July 5, 2010 by jamesessj
Going through a bit of a sci-fi phase at the moment, and as a subset, doing some reading on NASA — specifically, finishing up a book I started a while back entitled Lost in Space, authored by Greg Klerkx and published in 2004, which takes a long hard look at the agency and its chillingly effective campaigns to stifle almost any variety of privately-funded competition. As with Kicking the Sacred Cow, there’s some information here I’d previously been familiar with, but much I hadn’t: to take one shining example, here is a portion of a recorded conversation between JFK and NASA’s second and most powerful administrator, James Webb:
Kennedy: Everything we do ought to be tied into getting onto the moon ahead of the Russians.
Webb: Why can’t it be tied to preeminence in space?
Kennedy: By God, we’ve been telling everybody for five years that we’re preeminent in space and nobody believes us!
And, later in the same conversation, two quotes from Kennedy:
“We’re talking about these fantastic expenditures which wreck our budget and all these other domestic programs, and the only justification for it in my opinion…is because we hope to beat them, to demonstrate that starting behind a couple of years, by God we passed them!”
“[If not for the goal of beating the Russians to the moon], we shouldn’t be spending this kind of money, because I’m not that interested in space.”
In short, Kennedy’s famous goal of landing a man on the moon “by the end of this decade” came almost entirely from the mentality of a dyed-in-the-wool Cold Warrior, not from any lofty vision of mankind’s future in space. And yet how often have we seen that clip from his 1962 Rice University speech? “We choose to go to the moon…and do the other things, not because they are easy, but because they are hard.”* I saw the clip myself only yesterday, on an episode of The Universe. We are not supposed to question Kennedy’s dedication to the Space Program — not supposed to question his legacy, his dream, his martyred vision of mankind’s future in space.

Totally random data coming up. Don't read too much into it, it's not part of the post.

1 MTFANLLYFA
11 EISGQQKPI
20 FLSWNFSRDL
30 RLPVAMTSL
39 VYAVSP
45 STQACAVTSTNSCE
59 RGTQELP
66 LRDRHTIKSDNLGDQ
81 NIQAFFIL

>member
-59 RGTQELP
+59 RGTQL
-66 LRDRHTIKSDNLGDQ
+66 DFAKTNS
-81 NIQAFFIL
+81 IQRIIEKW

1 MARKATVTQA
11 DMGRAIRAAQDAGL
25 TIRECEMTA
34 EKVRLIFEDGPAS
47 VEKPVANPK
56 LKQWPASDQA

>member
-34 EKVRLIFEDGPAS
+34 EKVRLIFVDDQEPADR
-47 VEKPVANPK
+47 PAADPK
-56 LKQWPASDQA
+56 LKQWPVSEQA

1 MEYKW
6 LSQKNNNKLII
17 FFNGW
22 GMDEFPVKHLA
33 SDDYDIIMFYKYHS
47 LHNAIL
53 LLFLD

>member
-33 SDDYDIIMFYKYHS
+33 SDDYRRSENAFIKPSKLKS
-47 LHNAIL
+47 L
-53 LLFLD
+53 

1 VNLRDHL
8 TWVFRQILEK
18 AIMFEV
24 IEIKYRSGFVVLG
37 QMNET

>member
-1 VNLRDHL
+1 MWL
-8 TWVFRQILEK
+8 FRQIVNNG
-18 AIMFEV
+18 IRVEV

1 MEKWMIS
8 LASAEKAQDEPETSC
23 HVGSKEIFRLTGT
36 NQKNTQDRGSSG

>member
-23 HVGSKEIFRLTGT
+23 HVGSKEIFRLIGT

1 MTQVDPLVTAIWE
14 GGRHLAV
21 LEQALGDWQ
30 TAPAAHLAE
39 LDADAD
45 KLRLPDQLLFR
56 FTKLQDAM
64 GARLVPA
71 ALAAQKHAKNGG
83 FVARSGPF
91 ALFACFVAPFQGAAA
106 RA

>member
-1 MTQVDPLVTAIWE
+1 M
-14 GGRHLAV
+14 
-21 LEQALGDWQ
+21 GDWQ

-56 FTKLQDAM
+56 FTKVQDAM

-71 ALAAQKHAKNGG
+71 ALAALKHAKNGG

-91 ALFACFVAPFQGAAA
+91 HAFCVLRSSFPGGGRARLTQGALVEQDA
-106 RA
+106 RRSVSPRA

Well, apparently Kennedy had no such vision. Or, at best, he had a calculated, pragmatic, politician’s version of that vision. Let’s get to the moon before the Soviets do, dammit!
Which, as motives go, is not so terrible — how many of our technological advances during the Cold War would have happened without the Cold War? But it’s a far cry, as motives go, from Let’s get to the moon for the betterment of all mankind, as a human achievement, which is the way it’s always presented.
On some level I hate learning these hidden nuggets…I’d almost rather live with my illusions. The scary thing is, up until reading this book, I had no idea they were illusions. The tapes are public, why hasn’t the record been corrected? Because folks who should know better don’t want us to know better.
But let me decide, please. Let us decide. Tell me, tell me everything.
* Only Kennedy could get away with a line like “and do the other things.” Also, I always felt this line ought to be applied to SDI — or missile defense, as it’s now termed. Every liberal scientist ever interviewed on the topic told us how impossibly difficult the project was. Well, duh. That was the point. They were so concerned about nuclear war, and yet they didn’t want to pursue the one technology that might conceivably have freed us from that particular worry.